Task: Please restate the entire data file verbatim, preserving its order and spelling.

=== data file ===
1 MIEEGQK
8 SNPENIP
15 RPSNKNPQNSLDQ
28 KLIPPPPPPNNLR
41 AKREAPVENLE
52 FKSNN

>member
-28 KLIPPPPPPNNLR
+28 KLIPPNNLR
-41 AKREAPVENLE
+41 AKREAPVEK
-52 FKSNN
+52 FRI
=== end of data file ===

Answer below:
1 MIEEGQK
8 SNPENIP
15 RPSNKNPQNSLDQ
28 KLIPPPPPPNNLR
41 AKREAPVENLE
52 FKSNN

>member
-28 KLIPPPPPPNNLR
+28 KLIPPNNLR
-41 AKREAPVENLE
+41 AKREAPVEK
-52 FKSNN
+52 FRI